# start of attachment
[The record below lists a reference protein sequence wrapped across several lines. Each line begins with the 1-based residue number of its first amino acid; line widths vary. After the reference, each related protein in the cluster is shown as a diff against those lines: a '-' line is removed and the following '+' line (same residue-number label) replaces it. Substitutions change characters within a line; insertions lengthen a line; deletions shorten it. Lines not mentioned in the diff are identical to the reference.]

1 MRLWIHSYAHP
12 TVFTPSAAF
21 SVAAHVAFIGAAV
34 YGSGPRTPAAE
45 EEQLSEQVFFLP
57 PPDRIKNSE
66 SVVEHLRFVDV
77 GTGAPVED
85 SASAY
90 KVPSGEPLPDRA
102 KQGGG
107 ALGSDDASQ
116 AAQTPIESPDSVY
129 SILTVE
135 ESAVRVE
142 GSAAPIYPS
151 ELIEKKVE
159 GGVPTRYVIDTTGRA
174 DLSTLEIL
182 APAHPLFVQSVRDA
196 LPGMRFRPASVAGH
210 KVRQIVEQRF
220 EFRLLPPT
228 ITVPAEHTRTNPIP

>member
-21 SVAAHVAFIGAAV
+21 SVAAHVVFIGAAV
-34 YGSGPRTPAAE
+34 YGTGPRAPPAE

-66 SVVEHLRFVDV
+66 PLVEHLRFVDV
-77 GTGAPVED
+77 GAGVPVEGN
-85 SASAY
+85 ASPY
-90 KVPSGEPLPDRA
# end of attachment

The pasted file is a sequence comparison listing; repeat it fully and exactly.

[The record below lists a reference protein sequence wrapped across several lines. Each line begins with the 1-based residue number of its first amino acid; line widths vary. After the reference, each related protein in the cluster is shown as a diff against those lines: a '-' line is removed and the following '+' line (same residue-number label) replaces it. Substitutions change characters within a line; insertions lengthen a line; deletions shorten it. Lines not mentioned in the diff are identical to the reference.]

1 MRLWIHSYAHP
12 TVFTPSAAF
21 SVAAHVAFIGAAV
34 YGSGPRTPAAE
45 EEQLSEQVFFLP
57 PPDRIKNSE
66 SVVEHLRFVDV
77 GTGAPVED
85 SASAY
90 KVPSGEPLPDRA
102 KQGGG
107 ALGSDDASQ
116 AAQTPIESPDSVY
129 SILTVE
135 ESAVRVE
142 GSAAPIYPS
151 ELIEKKVE
159 GGVPTRYVIDTTGRA
174 DLSTLEIL
182 APAHPLFVQSVRDA
196 LPGMRFRPASVAGH
210 KVRQIVEQRF
220 EFRLLPPT
228 ITVPAEHTRTNPIP

>member
-21 SVAAHVAFIGAAV
+21 SVAAHVVFIGAAV
-34 YGSGPRTPAAE
+34 YGTGPRAPPAE

-66 SVVEHLRFVDV
+66 PLVEHLRFVDV
-77 GTGAPVED
+77 GAGVPVEGN
-85 SASAY
+85 ASPY
-90 KVPSGEPLPDRA